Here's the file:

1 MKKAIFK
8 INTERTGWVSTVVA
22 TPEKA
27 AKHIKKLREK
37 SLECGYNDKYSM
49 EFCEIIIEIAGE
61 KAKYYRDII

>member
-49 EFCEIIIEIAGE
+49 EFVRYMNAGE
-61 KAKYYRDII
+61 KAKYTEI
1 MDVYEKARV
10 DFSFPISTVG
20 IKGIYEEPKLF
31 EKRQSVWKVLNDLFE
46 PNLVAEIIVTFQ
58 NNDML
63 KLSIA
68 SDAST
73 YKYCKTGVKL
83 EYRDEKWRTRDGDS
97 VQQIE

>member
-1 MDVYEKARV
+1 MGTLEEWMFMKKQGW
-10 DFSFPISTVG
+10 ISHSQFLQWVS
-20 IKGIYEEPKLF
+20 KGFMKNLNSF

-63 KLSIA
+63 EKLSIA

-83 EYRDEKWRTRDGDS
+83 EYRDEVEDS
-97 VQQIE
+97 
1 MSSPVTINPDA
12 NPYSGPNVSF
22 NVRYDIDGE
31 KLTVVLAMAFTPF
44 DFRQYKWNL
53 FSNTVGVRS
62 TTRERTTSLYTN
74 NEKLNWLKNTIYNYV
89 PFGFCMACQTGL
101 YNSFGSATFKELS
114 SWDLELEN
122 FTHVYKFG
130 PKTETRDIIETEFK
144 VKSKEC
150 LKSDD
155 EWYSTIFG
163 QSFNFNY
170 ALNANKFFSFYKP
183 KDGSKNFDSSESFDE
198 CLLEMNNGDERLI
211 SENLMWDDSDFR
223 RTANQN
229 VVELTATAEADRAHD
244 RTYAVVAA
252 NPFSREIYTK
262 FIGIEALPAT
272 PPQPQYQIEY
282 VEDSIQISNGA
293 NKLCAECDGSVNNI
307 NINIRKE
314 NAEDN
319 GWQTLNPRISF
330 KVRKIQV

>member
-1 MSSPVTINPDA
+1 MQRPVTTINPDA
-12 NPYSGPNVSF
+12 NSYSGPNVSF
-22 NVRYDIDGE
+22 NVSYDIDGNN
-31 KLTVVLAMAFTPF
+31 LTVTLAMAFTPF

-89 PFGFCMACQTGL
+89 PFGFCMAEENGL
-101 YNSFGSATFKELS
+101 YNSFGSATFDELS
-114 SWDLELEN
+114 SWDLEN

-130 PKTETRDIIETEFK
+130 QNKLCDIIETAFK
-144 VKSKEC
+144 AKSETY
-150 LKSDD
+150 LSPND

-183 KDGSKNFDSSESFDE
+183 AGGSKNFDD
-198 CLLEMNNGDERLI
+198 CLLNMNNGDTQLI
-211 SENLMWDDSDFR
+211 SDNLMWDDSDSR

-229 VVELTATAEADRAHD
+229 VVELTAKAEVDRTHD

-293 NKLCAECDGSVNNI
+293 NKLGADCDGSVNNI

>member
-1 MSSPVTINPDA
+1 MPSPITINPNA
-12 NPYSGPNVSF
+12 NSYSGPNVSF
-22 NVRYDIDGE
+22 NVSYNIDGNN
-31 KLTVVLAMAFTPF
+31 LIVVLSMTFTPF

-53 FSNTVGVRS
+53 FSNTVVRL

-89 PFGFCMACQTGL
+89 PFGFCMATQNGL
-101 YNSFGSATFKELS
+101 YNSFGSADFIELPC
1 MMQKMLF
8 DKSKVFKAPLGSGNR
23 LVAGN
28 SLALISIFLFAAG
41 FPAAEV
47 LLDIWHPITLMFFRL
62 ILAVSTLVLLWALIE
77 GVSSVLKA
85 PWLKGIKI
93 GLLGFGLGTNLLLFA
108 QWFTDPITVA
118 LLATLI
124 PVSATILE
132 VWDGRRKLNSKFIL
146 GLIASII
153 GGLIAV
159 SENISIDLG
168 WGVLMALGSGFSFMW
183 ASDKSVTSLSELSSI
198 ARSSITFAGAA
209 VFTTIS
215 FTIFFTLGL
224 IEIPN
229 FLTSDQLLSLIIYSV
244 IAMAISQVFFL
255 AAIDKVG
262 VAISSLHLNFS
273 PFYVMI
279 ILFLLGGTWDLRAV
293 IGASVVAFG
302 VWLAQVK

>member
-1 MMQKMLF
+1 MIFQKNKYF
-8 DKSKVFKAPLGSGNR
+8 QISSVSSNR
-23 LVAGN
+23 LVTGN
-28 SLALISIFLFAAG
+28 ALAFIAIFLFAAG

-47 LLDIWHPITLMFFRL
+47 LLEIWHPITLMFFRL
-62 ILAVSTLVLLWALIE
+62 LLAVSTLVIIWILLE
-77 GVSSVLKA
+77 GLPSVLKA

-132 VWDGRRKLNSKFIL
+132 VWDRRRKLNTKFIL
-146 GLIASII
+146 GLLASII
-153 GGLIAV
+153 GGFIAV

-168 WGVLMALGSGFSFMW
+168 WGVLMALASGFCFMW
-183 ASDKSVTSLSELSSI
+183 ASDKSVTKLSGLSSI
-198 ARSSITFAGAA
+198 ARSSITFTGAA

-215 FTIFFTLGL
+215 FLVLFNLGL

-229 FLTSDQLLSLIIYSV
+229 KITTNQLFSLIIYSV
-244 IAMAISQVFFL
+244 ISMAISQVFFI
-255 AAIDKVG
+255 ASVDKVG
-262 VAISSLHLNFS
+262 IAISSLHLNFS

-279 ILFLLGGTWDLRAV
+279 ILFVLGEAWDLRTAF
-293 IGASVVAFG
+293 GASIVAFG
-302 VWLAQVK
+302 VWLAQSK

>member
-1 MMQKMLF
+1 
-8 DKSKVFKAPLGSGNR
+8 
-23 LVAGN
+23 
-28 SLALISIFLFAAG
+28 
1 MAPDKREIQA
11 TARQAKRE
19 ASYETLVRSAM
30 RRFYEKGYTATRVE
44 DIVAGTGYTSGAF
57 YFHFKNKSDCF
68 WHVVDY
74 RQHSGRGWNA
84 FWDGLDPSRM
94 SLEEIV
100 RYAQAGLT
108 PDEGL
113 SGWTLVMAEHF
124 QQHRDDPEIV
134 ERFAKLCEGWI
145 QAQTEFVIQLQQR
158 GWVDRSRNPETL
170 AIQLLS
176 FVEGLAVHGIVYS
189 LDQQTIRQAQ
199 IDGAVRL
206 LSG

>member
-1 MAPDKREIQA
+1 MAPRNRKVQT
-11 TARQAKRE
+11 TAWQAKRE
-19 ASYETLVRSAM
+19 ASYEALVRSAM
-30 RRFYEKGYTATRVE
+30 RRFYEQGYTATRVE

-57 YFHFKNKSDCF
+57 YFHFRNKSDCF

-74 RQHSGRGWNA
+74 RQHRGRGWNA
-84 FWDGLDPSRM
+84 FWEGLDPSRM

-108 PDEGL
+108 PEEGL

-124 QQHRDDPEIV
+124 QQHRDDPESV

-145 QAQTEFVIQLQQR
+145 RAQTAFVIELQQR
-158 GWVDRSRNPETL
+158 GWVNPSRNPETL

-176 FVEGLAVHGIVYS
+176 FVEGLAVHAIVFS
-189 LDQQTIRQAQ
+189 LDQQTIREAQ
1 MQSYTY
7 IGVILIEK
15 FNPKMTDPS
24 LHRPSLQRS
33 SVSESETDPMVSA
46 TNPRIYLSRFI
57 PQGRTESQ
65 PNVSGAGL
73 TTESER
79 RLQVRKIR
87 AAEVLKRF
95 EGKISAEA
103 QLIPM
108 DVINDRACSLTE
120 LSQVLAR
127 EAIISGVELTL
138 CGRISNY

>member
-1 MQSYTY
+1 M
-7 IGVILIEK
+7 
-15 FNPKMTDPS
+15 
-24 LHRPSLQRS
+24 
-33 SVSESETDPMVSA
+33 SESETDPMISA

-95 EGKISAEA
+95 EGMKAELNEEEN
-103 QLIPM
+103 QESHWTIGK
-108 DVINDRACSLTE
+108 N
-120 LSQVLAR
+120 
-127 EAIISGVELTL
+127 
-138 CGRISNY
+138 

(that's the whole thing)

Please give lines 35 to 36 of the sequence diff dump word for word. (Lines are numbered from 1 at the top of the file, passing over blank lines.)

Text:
-97 VQQIE
+97 